Offering shelter and hope in King’s Lynn
Project Co-ordinator Lucy McKitterick looks back over the first year of the King's Lynn Winter Nightshelter.
In the autumn of 2018 we began recruiting for our first all-winter season, and by the end of March this year 130 volunteers had welcomed 97 homeless guests in a total of 2,897 beds. Each night for five months of the winter we opened our doors to whoever needed us; cooked, listened and cared for them; and so, opened ourselves to the extraordinary privilege of welcoming Jesus Christ.
The number of night shelter schemes run by groups of local churches has been growing rapidly in recent years. In Norfolk there are similar schemes operating in Great Yarmouth and in Norwich, and nationally such shelters have become an essential lifeline when other provision is full, unavailable, been tried before, or just not there.
Many shelters occupy a rota of church buildings; in Lynn we are blessed with a single location (an old music hall!) adapted for use which has been an important part of establishing somewhere people can find “home”.
We accept guests both on referral from other agencies and those who “refer” themselves: for some there will be ways to link them with other support but with others we see the hard reality of what saving lives in cold weather can look like. The young man in a wheelchair hearing voices between detentions in psychiatric care, the woman with limbs ulcerated from years of needle use giving sexual favours in exchange for crack cocaine, the husband shaking in the gutter each evening with alcohol seizures, were not easy guests: yet they came because in Norfolk last winter there was nowhere else for them to go.
The plight of the unwanted in our nation is the responsibility of all of us: but for Christians these “referrals” are an invitation to obey the Saviour who asks us to love and serve his poor and through this service to know him better than we did before.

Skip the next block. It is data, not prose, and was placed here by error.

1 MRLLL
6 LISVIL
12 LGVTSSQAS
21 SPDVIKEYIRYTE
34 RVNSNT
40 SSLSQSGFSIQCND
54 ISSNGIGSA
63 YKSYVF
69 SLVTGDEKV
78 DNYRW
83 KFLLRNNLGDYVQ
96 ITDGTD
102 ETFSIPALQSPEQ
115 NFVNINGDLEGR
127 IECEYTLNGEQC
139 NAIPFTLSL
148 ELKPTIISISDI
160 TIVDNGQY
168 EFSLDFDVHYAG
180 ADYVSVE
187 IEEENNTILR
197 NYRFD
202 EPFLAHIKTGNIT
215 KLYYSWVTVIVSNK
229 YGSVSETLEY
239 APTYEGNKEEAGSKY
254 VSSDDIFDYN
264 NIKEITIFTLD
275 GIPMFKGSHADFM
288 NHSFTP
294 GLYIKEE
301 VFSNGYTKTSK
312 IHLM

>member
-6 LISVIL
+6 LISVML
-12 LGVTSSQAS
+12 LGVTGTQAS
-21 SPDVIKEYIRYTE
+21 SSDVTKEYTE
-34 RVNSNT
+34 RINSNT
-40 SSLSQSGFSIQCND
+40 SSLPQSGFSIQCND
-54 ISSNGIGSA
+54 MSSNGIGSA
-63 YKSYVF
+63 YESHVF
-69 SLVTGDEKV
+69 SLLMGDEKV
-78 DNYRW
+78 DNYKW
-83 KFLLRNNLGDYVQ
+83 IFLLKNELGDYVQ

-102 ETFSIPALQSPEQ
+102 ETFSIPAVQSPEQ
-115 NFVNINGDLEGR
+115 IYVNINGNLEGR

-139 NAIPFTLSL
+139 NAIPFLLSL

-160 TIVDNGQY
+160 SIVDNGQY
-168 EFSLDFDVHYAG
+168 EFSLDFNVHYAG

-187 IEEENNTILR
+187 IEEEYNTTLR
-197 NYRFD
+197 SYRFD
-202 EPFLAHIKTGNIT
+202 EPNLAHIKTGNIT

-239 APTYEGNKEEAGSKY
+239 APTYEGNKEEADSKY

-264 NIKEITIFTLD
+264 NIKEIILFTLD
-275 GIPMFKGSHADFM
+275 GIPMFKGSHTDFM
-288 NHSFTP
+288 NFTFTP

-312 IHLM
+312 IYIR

The cross on the wall in our reception in Lynn isn’t where our guests will see it, cold and tired from the streets – they don’t need to know if we’re a church night shelter, the way we treat them will tell them that – but where we can see it, when we’re listening to them.
And Jesus on the cross is here with us in his beauty and dignity especially in the most “complex needs” individuals who, because of addiction or abuse or violence or depression or just from exhaustion, have the most visible wounds.
Norfolk’s night shelters are part of a new regional forum of similar projects across East Anglia: like all of them we’ll be opening again in Lynn this winter and we need each other’s expertise and prayers. There are huge challenges – from safeguarding to risk assessment to raising funds – but in coming forward to accept this vital work in our communities we are a visible witness to the love of Jesus who suffers for and with us and so offers a life-changing hope.
Applications for being a Night Shelter volunteer, October 2018:
“I think this is the perfect opportunity to help my community.”
“You never know when life may hand you a rough deal.”
“I hate seeing people on the streets”
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